Published on March 5, 2018, at 11:50 p.m.
by Skylar Spencer.
“If I had to pick one outlet to be stranded with on a desert island, I would pick The New York Times — they have solid journalism practices there,” Meredith Cummings said, a University of Alabama instructor in the Department of Journalism and Creative Media.
Where do you get your news? Where should you get your news? The line between where people are looking as opposed to where people should be looking is almost indefinable.
Why? The average person doesn’t know who or what to trust. According to the 2018 Edelman Trust Barometer, the media is now the least-trusted global institution for the first time in history, counteracting its earliest role — to serve as a “watchdog” for the public. Edelman’s study found that the absence of trust stems from a variety of factors: the inability to distinguish good journalism from bad, the widespread belief that the media is failing to meet societal expectations, and perhaps the broad, now widely accepted definition of the “news media.”
Interestingly enough, the news media isn’t the only institution hit by the “trust tsunami” — people are distrusting institutions as a whole and have been for the past 40 years. The rise of disinformation is conceivably the most cunning, however, because it undermines the very essence of rational, public discourse, warranting a thorough examination of how and why this phenomenon came to be.
Why does all of this matter to you? The public has since retreated into a constrained, self-curated information bubble, insulating themselves from anything that is disagreed upon. As students, industry professionals and consumers of media in general, we need to look deeper and ask ourselves how we got here.
The road to distrust.
The new digital landscape has had a pronounced effect on institutions across the board, and the media is no exception to the evolution’s uproar. The dawn of the World Wide Web has ushered in more information, more opinions, more everything — and most of it without filters. The result: a proliferation of information that may not be objective.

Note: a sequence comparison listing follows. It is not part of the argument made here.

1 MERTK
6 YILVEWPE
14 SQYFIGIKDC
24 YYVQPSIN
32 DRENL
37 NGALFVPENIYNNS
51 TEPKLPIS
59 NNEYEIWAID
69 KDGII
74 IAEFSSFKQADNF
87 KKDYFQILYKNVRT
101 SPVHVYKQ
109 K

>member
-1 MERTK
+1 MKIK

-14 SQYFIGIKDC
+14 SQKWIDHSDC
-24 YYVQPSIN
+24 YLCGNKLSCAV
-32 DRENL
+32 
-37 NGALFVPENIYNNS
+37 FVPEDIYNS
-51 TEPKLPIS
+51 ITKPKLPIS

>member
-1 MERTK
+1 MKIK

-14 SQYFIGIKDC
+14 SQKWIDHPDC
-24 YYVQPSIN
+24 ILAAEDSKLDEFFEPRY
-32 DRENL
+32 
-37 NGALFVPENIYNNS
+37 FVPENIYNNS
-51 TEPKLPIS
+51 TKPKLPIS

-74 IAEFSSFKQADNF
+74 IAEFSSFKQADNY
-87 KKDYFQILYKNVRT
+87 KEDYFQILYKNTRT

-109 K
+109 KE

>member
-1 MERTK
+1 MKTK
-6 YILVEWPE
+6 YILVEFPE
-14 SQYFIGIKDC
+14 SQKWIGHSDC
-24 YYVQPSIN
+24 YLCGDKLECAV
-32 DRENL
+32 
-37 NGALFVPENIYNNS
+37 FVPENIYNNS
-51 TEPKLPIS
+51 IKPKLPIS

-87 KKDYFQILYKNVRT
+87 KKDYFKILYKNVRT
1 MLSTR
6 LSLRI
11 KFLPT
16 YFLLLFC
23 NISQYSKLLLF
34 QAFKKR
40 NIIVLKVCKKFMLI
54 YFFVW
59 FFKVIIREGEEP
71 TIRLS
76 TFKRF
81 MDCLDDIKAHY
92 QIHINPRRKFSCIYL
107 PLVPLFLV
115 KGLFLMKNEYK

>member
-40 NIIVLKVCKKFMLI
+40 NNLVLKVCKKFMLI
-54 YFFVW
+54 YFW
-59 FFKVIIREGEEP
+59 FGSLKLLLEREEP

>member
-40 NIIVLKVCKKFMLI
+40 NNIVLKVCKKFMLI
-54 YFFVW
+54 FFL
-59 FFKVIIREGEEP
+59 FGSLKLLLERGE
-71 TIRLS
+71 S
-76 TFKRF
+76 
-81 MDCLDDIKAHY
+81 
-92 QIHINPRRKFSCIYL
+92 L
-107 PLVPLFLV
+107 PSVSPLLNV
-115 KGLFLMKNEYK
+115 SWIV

Keith Burton, a principal at Grayson Emmett Partners, explained that the emergence of social and digital has caused the once hard-hitting, objective reporting to be replaced by someone’s personal point of view, which may not always be impartial.
When considering whether it’s a matter of educating the public on how to be the objective news consumer, Burton noted a big concern for communication leaders today: What’s happened to public discourse in our world? Why can’t we be more objective with each other about the various points of view that we need to discuss?
“I think it does start with what we consume and what were willing to be open to,” Burton said. “And I just think in our world right now it’s a very unfortunate time where you look around and there’s not a great openness to either contrary or differing points of view on many subjects.”
While examining the road to distrust, consider how the newsgathering and reporting have changed — from the decrease in actual news, the substantial loss of paid reporters, the enrollment drop in journalism schools, the increase in opinion and commentary. Mix these road bumps together, and we see a relatively undifferentiated wash of stories and information.
Trust no one, but trust everyone?
When examining what outlets people are looking to for their news consumption, it may be worthwhile to consider what outlets people are not looking to instead. Despite the growing distrust, consumers are looking to any and everything, as a result of this extremely broad and fractured definition of the media.